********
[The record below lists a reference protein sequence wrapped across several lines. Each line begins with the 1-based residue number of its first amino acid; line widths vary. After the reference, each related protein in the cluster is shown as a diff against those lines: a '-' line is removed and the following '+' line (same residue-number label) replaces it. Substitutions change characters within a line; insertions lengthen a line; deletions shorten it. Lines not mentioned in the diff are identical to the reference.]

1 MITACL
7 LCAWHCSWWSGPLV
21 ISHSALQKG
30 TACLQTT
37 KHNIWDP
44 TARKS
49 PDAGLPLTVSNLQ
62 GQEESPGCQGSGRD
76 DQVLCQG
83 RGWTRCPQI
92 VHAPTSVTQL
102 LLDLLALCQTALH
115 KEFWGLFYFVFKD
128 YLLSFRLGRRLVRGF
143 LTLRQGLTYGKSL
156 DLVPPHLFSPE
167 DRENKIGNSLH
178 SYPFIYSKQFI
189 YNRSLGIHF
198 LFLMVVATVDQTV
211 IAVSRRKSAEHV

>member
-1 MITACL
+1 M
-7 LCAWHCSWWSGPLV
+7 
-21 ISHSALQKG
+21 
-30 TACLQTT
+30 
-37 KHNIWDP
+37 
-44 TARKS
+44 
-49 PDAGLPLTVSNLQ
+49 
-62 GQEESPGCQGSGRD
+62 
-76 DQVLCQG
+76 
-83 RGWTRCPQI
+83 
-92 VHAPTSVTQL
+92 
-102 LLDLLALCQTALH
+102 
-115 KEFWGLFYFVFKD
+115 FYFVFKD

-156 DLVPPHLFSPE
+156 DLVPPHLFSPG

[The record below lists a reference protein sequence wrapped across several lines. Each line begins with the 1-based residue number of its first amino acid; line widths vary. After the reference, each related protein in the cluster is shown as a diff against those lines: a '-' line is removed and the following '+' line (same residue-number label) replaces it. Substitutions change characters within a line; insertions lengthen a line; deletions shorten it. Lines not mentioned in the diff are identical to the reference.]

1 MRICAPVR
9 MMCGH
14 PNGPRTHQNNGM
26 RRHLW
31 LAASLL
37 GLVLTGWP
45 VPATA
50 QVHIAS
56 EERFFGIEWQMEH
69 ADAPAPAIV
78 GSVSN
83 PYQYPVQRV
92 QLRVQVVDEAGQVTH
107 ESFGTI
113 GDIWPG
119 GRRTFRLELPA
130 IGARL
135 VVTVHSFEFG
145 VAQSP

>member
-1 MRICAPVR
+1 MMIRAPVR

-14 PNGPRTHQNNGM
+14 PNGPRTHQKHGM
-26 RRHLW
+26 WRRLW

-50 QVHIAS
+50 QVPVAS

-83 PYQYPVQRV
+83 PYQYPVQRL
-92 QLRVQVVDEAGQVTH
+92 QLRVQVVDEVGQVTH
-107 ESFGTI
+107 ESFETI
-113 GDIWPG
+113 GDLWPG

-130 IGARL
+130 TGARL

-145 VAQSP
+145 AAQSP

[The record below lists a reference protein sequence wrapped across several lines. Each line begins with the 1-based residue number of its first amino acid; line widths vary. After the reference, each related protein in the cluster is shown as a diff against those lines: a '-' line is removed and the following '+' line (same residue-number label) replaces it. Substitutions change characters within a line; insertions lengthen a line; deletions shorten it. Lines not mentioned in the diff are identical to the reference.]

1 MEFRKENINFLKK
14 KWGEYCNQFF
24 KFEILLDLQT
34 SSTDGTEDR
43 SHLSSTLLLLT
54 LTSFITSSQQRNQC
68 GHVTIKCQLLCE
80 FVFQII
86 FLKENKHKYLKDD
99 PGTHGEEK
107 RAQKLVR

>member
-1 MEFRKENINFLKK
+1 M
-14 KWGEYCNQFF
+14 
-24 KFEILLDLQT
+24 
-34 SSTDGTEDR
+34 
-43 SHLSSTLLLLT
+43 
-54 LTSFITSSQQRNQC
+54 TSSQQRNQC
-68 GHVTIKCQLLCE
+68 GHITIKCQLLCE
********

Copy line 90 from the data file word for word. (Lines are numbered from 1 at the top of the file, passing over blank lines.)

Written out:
+130 TGARL